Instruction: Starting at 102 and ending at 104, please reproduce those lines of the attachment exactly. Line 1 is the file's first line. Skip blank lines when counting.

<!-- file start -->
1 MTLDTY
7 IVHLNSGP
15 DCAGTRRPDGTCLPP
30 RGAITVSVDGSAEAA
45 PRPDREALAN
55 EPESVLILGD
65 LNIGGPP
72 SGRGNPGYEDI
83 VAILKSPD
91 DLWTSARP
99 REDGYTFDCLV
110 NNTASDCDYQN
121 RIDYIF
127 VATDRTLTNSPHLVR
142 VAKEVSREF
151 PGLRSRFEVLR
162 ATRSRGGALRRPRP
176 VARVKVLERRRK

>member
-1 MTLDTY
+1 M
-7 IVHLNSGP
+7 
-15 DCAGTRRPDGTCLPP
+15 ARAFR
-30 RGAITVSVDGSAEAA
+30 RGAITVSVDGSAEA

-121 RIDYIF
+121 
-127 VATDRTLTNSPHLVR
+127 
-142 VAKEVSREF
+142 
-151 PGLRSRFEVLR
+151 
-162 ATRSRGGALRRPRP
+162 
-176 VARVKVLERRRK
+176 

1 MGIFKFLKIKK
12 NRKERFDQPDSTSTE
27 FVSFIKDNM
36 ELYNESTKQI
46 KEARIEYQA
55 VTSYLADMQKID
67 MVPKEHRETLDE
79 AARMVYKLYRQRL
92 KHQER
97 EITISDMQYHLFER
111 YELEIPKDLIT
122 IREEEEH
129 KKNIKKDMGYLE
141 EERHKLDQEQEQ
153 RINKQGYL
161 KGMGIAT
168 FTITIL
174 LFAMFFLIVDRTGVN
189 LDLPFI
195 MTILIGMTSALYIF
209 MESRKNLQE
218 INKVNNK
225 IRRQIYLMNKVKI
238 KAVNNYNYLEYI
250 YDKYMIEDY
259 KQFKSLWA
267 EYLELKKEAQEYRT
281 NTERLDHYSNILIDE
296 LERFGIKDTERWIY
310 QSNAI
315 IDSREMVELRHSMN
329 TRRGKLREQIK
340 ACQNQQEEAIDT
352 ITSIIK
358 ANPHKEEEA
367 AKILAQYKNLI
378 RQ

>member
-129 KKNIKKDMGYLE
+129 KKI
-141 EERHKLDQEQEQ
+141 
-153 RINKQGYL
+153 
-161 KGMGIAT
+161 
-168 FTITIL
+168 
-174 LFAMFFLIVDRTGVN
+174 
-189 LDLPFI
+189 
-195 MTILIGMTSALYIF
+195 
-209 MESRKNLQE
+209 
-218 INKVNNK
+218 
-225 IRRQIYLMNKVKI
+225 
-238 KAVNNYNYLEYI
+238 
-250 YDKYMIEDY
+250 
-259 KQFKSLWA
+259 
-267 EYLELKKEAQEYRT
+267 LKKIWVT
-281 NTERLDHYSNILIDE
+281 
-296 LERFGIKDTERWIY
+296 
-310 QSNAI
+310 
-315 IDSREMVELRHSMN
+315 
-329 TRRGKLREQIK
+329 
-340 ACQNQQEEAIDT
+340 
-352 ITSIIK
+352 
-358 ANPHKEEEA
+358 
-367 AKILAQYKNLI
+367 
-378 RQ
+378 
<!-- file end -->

-250 YDKYMIEDY
+250 
-259 KQFKSLWA